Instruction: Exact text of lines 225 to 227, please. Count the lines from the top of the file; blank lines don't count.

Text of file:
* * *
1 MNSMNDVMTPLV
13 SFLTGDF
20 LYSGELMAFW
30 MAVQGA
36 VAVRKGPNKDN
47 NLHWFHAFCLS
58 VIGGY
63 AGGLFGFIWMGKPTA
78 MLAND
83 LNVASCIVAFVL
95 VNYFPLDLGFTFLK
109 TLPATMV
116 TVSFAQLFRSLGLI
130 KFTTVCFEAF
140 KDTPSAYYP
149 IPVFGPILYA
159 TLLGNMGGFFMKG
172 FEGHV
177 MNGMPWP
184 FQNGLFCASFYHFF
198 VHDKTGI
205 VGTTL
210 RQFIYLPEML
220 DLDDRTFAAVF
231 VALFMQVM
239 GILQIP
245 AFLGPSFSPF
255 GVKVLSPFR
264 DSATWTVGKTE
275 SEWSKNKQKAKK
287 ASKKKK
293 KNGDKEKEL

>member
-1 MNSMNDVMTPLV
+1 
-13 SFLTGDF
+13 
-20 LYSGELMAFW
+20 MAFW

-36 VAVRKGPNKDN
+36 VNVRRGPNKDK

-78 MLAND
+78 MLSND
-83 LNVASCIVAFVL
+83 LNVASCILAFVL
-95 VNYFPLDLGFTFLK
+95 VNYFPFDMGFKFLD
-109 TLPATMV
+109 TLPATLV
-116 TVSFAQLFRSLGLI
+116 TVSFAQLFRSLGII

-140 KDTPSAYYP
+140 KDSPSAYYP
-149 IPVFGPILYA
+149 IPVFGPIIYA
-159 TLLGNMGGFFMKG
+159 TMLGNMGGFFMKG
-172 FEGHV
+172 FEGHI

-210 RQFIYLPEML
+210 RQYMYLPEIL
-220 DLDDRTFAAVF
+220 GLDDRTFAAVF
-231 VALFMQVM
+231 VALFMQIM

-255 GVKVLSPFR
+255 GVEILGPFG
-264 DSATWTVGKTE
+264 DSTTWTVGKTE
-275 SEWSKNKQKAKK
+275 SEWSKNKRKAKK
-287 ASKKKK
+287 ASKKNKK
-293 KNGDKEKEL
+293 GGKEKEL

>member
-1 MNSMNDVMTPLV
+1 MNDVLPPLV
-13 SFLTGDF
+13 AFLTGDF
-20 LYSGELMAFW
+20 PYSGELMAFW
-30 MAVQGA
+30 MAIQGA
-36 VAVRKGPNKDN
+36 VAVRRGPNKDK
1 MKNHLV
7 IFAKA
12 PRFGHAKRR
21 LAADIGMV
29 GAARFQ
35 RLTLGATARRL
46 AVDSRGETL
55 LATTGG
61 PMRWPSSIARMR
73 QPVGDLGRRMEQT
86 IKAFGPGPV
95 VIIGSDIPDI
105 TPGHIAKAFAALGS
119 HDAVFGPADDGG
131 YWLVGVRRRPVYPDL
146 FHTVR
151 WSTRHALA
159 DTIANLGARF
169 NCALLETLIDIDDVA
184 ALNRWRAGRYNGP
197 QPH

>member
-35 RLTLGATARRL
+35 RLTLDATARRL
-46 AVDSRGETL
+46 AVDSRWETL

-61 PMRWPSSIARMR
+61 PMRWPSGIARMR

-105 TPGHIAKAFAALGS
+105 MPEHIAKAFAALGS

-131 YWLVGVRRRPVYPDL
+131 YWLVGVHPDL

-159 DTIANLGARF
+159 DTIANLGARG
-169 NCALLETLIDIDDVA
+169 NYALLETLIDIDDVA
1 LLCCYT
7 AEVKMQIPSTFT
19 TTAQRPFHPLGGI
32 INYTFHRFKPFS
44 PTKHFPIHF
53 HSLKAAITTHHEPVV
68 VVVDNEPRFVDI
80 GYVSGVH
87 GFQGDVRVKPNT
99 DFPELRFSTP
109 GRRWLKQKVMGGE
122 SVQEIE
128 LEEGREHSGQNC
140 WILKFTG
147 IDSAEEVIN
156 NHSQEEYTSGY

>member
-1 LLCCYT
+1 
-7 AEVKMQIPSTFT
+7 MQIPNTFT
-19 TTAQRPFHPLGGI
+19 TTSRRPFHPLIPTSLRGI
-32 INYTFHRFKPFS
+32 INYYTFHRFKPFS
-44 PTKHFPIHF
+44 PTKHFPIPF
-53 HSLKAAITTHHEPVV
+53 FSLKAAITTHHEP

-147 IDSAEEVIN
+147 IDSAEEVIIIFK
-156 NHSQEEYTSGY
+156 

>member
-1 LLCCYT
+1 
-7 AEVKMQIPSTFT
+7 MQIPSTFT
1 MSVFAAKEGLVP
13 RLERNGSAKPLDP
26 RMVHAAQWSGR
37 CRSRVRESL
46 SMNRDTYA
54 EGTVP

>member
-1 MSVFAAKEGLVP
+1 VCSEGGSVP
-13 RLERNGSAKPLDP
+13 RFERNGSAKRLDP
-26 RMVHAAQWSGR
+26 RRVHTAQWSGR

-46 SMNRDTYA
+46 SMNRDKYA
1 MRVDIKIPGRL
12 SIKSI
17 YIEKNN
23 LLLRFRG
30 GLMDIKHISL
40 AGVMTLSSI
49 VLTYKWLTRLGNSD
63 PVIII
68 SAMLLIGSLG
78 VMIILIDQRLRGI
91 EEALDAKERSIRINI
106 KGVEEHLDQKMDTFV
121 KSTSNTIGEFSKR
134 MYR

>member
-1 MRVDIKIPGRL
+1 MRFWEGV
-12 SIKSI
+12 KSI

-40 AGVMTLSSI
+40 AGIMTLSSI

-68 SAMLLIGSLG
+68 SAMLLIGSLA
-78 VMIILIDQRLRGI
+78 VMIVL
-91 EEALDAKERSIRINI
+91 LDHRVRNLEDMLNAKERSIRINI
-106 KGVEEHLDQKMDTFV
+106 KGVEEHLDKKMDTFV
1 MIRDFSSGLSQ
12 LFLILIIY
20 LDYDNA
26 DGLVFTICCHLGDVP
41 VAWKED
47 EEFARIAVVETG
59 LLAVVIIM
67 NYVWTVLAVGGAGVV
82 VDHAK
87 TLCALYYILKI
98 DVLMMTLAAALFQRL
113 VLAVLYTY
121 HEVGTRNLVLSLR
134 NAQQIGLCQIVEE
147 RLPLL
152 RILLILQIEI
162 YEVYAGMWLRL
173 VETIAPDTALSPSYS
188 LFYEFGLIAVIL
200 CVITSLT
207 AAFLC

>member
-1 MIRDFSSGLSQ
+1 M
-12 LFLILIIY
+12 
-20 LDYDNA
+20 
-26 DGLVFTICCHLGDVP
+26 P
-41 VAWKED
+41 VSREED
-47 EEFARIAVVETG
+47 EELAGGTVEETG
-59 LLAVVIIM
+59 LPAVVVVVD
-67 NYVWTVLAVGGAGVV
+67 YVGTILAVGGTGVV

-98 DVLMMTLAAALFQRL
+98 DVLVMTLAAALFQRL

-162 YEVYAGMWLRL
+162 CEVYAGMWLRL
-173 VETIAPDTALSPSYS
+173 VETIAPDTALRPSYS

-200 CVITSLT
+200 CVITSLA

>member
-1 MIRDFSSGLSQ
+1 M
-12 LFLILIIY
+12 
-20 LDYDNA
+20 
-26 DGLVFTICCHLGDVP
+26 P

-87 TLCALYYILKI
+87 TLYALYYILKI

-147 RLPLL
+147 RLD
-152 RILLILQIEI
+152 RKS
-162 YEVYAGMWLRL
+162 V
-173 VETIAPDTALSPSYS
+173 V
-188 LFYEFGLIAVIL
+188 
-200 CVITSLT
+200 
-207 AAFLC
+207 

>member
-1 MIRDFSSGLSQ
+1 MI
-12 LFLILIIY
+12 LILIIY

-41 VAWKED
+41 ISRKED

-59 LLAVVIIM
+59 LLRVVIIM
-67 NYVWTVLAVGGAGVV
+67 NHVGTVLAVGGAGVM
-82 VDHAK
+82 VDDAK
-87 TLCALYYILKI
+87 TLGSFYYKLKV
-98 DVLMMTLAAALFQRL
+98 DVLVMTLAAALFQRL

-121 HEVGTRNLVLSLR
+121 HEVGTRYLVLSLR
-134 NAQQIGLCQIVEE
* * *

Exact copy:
207 AAFLC

>member
-1 MIRDFSSGLSQ